broken up into blocks before it can be (hashed)... Then a fixed IV is used...
In practice, you may not even know the entire message before beginning hashing. So this is incorrect. You divide into blocks as more of the message becomes available.
before it can be encrypted
You are not encrypting. You are hashing.
the blocks can be padded if necessary
Padding is always added, not only added if necessary.
the first block of the message is run through a compression function using something like AES (possibly derived from a block cipher) with the IV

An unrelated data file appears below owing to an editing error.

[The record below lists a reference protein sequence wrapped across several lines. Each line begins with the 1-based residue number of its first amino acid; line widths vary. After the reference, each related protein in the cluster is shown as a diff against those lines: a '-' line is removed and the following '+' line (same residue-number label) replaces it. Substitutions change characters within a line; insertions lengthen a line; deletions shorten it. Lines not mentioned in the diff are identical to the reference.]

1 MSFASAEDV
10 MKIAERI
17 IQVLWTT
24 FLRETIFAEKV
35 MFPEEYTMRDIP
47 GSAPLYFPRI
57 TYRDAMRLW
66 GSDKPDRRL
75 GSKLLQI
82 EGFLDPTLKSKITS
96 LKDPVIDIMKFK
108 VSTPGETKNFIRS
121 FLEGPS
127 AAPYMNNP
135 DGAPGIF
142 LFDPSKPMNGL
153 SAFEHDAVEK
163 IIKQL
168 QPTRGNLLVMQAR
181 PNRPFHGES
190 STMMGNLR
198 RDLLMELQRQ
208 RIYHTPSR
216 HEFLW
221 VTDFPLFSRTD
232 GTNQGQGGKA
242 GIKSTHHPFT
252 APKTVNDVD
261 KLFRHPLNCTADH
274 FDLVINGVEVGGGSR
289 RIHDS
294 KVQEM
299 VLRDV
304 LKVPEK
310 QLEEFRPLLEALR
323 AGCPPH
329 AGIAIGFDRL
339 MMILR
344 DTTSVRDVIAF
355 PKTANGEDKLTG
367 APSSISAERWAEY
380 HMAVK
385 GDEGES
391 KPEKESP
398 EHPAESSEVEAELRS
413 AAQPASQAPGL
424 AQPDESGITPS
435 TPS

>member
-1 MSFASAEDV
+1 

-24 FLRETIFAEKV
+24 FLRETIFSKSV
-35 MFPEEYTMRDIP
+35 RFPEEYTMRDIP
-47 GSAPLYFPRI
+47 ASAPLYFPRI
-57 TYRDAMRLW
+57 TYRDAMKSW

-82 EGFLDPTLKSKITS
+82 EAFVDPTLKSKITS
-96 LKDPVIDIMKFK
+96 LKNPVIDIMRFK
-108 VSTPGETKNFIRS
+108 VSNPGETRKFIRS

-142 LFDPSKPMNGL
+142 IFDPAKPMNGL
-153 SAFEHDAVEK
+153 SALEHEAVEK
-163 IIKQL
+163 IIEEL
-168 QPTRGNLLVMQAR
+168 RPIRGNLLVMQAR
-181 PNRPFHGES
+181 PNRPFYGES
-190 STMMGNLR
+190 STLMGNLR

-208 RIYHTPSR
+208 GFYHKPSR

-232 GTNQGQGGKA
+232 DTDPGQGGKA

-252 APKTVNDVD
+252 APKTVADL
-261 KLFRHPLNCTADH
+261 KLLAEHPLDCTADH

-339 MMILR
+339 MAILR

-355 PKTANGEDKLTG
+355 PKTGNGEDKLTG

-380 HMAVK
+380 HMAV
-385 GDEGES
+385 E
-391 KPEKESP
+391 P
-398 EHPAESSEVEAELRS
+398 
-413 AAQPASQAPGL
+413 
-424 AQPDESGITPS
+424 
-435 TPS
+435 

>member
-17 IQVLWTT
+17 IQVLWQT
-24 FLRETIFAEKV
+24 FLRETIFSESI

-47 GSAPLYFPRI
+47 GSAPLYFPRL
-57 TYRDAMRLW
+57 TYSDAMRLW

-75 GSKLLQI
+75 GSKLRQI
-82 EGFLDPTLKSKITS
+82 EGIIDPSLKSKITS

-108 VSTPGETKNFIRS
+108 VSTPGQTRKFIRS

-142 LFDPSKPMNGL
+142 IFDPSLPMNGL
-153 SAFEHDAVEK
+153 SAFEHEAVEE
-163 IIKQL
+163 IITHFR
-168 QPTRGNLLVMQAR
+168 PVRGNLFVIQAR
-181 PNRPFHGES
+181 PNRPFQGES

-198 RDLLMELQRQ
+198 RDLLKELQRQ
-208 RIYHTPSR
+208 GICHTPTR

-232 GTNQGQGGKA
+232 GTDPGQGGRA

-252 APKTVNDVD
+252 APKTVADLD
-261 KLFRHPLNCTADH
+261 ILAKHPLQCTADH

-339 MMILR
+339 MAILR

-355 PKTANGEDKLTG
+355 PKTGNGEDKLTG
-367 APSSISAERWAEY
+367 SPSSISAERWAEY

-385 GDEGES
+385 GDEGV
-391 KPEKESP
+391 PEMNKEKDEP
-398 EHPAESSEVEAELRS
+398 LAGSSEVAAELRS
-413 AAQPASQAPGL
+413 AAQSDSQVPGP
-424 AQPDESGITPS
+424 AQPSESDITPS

So this is sort of correct. We don't use AES, but the constructions are similar/derived from block cipher principles. The key requirement is that the compression function should be collision resistant. With a block-cipher, you typically need to be able to undo the encryption. This is not necessary for a hash function's compression function.
Specifically related to AES, another reason we don't just use AES is that is only has a 128 bit block size. This is insufficient for the types of hashes we see today, which have at least a 224 bit output (SHA-2). The internal state must be wider than 128 bits.
P.S., thanks to fgrieu for some additional points that I have added.